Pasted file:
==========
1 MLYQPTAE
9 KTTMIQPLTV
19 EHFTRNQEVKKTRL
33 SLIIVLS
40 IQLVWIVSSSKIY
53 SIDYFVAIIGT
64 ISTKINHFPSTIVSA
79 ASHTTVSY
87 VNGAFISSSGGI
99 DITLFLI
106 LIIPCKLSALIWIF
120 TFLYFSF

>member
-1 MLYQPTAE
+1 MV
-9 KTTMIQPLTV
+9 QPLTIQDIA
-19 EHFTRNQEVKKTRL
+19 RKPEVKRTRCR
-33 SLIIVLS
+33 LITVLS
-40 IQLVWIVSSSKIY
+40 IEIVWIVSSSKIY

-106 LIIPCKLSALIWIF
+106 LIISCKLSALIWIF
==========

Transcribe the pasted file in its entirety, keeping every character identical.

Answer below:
1 MLYQPTAE
9 KTTMIQPLTV
19 EHFTRNQEVKKTRL
33 SLIIVLS
40 IQLVWIVSSSKIY
53 SIDYFVAIIGT
64 ISTKINHFPSTIVSA
79 ASHTTVSY
87 VNGAFISSSGGI
99 DITLFLI
106 LIIPCKLSALIWIF
120 TFLYFSF

>member
-1 MLYQPTAE
+1 MV
-9 KTTMIQPLTV
+9 QPLTIQDIA
-19 EHFTRNQEVKKTRL
+19 RKPEVKRTRCR
-33 SLIIVLS
+33 LITVLS
-40 IQLVWIVSSSKIY
+40 IEIVWIVSSSKIY

-106 LIIPCKLSALIWIF
+106 LIISCKLSALIWIF